Recently, we shared our thoughts on the Dell (DELL) leveraged buyout, Microsoft's participation and the PC market in general, concluding that the company was terribly undervalued at the suggested transaction price, and that the dynamic character of the PC market made this a poor time to do a deal.
In the interim, it has been a dance of a thousand veils as daily leaks fleshed out, and no doubt tested the waters for, aspects of the transaction. Thus, in the muted light of such published speculation, the contours of this exotic thing have become a bit clearer. Yes, it is a deal that is attractive for its use of private equity, its absolute size (the biggest since the crash), and the fact it involves a major tech company. Still, what concerns us is that it is Dell that is to be taken private through a recapitalization. Thus, it is the nuts and bolts of the deal that matter. In short, is it a good deal for investors? Through a flurry of stories and filings, we can fashion an answer.
A Deal Is Announced
Well, the deal has been announced and we are halfway towards some clarity on the structure of the transaction. Michael Dell and Silver Lake Partners have agreed to acquire Dell for $13.65 per share in cash, generating a transaction value of $24.4 billion. A Special Committee, originally formed to consider strategic alternatives for Dell shareholders at large, will conduct a 45-day "Go-Shop" period to solicit and review alternative bids as the deal documentation is prepared. Any successful bidder during this period will pay a breakup fee of $180 million, an amount that rises to $450 million thereafter.
Regarding the valuation of the transaction: It is indeed incredibly cheap, offering investors a paltry sum. At $13.65 per share, it generates a valuation of $24.4 billion, which is just 0.44x and 8.2x out-year revenue and earnings, respectively. On a cash-adjusted basis, it is an even cheaper 0.35x revenue and 6.6x earnings; indeed, the Free Cash Flow Yield is a rich 13.9%. No doubt at least some current shareholders are deep value investors hoping to ride these metrics up towards more mean-adjusted levels. It will be interesting to see if they vote to fold early and sell their shares. Assuming they do, only Michael Dell, Silver Lake and unidentified others will enjoy the bounty of this severely undervalued deal.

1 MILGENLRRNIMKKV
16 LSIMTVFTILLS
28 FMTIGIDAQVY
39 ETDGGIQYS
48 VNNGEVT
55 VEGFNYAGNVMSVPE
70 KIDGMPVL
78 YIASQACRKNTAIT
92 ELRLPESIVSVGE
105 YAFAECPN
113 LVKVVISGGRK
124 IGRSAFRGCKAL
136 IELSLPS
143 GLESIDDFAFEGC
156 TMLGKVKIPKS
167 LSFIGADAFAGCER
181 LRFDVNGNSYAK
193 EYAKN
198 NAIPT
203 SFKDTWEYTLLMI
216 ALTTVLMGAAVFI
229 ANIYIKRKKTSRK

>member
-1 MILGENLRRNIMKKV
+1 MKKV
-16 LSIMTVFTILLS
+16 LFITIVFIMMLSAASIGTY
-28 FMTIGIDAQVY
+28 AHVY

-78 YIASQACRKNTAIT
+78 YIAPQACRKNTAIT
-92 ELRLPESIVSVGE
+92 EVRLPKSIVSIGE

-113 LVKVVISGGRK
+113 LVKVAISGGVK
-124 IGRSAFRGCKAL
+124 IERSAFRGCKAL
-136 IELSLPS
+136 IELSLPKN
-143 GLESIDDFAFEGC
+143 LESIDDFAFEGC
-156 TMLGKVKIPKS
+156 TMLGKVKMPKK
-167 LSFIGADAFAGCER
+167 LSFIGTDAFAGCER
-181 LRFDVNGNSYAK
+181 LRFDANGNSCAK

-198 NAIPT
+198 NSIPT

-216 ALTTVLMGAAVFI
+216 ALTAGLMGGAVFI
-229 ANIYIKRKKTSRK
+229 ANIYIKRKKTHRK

Other aspects of the transaction are highly problematic, as well. The structure of the deal was not disclosed in the press release (linked above) that announces it. It merely specifies that the transaction will be financed through cash and equity from Mr. Dell, cash from Silver Lake, and cash from MSD Capital (Mr. Dell's family investment fund). Also included is the roll-over of existing debt, $2 billion in debt from Microsoft, some sort of committed mezzanine financing from the Deal Bank Group, and (notably) "cash on hand."
Three aspects of this announcement are of particular interest. First, it appears to consider existing Dell cash, to which present shareholders have a claim, as a major funding source for the deal, which is unusual. This, indeed, will be a huge issue for investors. Second, Microsoft is to contribute subordinated debt, which allows it minimal influence in, or access to, operating and strategic matters. It is well down the credit stack with looser covenants than others. This is no doubt to assuage Microsoft's other PC customers. Finally, there is no financing contingency, meaning the Bank Group will underwrite the transaction (no doubt in the agreed amount of debt) to wherever this mezzanine structure ultimately leads.
It's Harder Than It Looks
Given the paucity of initially disclosed information, major questions arise. First, basic math suggests adequate capital is wanting on both the equity and debt sides of the transaction. A primary cause is the fact that, as a private equity transaction, it is woefully undersubscribed. Just Silver Lake is participating, and it is contributing just $1 billion, or a bit more, in equity capital. Indeed, Managing Partner Egon Durban is credited with putting the deal together. Other firms were suggested as participants, but none are to contribute to the deal. Surely, one factor in their reticence is the fact the current CEO Michael Dell is to take a majority stake; typically, private equity investors work as a group to seek a majority stake among them in the event it is necessary to change management or strategy in husbanding their investment. This protection here is wanting. Constraints exist on the debt side as well, despite the banking commitment, mainly because Dell already has a considerable amount of debt.